This approach lets me gauge their technical & UX knowledge. More importantly, it reveals their intelligence, creativity, and problem solving process. It also lets me see how they perform under pressure, and how effectively they communicate technical concepts. I also try to judge how well they will fit into our corporate culture.

If things go well, we’ll talk a bit about what it’s like working at, both the benefits (cool projects, bonuses, benefits, etc), and the potential drawbacks (a lot of learning, taking a beating from the team early on, and the odd high stress moment). We’ll also start a dialog on compensation. Sometimes we’ll finish up with a game of ping pong or foosball with a few members of our team to get a better sense for their personality in a more casual setting.

If things didn’t go well, I’ll give them some honest feedback on why, and try to give some suggestions for how they might be able to improve. If I think it’s likely that they’ll be able to rectify the issues, I might invite them to come back in the future when they feel they are ready for it.

Finally, I generally try to hire in pairs, with the same start date. This allows us to train them together, which reduces the time spent and helps with retention (because they can help each other). It also gives them a “buddy” at a similar level that they can identify, work, and learn with.

The next part of this article, “Orientation”, can be found here.

Grant Skinner

The "g" in gskinner. Also the "skinner".



  1. Like seeing the inside of an interesting hiring process. 🙂

    Although, not everyone has the same skill level in everything when hired in pairs… even if they come from similar backgrounds — it is a lot less intimidating when you’re learning with someone that also doesn’t know how the place “works” yet.

    UX Design is so important that a lot of developers seem to forget that it’s there and should be part of your solution. If there’s no way to actually use your product, what’s the point? Sometimes it’s hard for me to convince follow programmers that it’s an integral part of a app.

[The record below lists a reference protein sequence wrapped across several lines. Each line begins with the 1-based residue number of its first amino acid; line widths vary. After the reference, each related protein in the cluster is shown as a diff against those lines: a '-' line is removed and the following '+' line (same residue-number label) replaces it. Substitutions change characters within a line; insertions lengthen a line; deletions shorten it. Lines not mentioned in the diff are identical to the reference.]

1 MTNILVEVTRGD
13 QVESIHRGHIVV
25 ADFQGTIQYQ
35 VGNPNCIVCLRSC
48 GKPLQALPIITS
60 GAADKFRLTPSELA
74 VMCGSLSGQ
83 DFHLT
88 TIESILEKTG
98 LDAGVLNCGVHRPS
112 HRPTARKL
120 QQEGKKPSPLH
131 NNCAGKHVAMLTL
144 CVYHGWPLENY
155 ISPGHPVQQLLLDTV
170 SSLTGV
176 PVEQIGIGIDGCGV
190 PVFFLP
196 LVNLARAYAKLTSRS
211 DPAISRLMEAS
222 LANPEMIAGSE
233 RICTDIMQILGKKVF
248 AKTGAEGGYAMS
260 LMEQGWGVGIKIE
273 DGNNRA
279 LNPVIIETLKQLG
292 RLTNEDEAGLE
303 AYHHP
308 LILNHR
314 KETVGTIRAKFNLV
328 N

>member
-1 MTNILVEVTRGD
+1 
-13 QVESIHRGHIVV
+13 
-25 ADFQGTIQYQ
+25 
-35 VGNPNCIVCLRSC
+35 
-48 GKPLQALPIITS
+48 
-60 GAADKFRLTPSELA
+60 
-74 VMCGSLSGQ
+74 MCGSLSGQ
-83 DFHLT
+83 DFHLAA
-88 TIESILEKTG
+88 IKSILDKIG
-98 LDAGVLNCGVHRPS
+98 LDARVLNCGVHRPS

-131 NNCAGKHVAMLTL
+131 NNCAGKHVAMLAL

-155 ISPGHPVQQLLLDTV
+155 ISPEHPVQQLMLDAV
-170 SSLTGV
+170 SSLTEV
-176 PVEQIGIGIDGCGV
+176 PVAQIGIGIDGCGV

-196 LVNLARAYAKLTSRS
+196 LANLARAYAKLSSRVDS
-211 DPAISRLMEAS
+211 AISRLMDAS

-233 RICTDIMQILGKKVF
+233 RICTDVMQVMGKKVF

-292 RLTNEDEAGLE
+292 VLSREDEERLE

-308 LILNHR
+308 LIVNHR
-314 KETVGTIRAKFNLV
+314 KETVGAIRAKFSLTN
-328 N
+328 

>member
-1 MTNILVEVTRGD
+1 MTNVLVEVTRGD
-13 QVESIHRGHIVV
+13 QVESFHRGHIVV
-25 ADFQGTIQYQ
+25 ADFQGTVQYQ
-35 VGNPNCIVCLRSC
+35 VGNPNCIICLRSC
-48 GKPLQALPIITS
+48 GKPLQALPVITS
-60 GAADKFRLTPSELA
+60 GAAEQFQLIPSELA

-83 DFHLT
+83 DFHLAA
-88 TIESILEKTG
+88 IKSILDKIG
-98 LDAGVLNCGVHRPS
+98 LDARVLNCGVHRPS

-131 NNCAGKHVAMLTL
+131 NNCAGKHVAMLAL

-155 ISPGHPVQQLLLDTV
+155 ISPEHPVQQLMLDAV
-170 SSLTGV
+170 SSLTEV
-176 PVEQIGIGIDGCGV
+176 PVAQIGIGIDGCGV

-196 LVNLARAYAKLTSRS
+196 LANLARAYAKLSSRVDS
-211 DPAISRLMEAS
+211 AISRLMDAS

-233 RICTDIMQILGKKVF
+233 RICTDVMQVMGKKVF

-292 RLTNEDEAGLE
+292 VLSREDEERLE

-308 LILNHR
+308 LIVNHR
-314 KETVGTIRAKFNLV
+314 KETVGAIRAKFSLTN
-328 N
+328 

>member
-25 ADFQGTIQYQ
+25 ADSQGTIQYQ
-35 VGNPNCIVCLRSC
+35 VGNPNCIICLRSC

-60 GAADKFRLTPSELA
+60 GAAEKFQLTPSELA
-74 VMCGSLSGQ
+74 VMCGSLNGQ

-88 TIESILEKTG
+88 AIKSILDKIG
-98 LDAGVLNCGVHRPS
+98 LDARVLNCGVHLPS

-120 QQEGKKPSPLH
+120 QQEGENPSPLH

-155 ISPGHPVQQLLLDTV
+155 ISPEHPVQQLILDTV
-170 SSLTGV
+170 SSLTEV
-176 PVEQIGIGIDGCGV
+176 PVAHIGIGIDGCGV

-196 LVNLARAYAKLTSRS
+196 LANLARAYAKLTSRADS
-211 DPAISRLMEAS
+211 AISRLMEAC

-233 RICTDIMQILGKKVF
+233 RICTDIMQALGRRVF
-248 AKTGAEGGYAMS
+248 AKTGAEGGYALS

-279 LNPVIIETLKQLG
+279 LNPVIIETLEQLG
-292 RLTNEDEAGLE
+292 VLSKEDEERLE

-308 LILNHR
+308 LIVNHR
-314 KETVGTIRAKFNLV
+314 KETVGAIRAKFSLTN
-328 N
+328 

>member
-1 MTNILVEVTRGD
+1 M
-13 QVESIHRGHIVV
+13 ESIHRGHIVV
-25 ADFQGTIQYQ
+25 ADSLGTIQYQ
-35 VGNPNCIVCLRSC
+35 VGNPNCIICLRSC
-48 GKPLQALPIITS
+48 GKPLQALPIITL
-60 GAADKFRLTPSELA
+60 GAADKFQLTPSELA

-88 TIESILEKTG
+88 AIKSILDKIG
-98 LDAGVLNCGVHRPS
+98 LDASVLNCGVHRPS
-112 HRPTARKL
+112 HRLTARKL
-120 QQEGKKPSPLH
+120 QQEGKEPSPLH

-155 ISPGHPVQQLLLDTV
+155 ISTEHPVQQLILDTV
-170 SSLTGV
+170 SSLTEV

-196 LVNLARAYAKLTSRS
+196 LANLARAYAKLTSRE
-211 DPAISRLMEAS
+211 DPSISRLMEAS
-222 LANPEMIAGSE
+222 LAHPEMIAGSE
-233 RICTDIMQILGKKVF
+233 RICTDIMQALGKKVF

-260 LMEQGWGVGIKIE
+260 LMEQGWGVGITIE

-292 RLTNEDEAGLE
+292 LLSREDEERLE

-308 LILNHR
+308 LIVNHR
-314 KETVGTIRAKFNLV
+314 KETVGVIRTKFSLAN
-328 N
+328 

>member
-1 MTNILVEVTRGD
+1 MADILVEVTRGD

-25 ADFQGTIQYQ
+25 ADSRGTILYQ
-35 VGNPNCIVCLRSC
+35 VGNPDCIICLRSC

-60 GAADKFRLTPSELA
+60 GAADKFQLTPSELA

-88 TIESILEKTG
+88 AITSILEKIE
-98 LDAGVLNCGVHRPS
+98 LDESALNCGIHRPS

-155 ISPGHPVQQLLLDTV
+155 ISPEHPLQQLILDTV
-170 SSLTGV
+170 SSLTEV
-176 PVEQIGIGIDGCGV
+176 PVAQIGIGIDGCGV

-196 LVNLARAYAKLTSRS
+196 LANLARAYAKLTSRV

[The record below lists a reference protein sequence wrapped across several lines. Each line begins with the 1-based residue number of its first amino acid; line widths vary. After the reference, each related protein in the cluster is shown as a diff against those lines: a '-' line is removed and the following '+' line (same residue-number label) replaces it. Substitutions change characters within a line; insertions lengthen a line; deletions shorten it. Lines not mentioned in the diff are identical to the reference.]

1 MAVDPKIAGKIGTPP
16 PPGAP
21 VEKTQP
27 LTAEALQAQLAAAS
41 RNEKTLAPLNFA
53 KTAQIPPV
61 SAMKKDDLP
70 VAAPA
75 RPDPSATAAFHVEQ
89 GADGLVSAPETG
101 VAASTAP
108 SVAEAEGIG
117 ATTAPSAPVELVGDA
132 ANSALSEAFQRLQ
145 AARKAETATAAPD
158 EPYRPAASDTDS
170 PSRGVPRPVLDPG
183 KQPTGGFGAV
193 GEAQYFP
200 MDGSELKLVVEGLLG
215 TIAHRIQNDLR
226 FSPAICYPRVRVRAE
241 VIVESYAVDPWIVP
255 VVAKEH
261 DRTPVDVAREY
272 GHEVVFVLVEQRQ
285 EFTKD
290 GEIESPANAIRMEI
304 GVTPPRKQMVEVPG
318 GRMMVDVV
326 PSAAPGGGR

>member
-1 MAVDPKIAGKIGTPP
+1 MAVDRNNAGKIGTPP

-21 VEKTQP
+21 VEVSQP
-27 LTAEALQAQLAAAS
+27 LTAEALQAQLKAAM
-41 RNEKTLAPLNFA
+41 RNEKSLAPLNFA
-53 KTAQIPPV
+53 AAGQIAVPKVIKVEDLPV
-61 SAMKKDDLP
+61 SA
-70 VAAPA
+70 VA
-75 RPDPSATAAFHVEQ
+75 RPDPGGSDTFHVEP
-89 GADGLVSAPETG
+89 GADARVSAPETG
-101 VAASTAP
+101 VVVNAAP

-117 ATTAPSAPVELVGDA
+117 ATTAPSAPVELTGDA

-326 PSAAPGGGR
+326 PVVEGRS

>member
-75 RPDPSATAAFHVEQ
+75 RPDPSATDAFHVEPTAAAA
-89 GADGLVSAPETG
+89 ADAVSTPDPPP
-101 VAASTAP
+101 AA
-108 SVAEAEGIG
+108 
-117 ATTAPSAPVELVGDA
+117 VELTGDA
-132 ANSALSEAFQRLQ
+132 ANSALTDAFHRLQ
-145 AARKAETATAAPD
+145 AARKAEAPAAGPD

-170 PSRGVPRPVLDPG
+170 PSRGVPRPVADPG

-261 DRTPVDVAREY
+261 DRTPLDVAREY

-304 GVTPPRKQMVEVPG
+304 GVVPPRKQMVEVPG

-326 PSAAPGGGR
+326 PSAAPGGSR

2. I think some studios and agencies should ear your thoughts about “building” new developers. In many cases we have a different reality.

    keep the article!

  3. I will keep this in mind. A good blog that i have read about how to identify the right candidate for work.

  4. Awesome! Thanks for writing this, was really looking forward to it.

    I also believe in similar approach. Looking forward to more articles.


  5. Your thoughts on hiring new developers are much appreciated, and well thought through. Some very interesting points which I think a lot of teams could be well adviced to think through.

  6. Sounds like a awesome place to work. More companies should hire like that!

  7. wow. reading this just made me realise what a crummy company I work for.

    I felt jealous of every part of the care and sensitivity you clearly want to show for new employees.

    And I bet that it pays off for the company too. I bet that you get the best out of the best recruits. Inspirational.

  8. Anyone interested in knowing how to hire developer should check out books and blog posts by Joel Spolsky ( )

    Many consider him the definitive expert on how to hire developers.

    Douglas Crockford from Yahoo also has many great talks and articles on this topic as well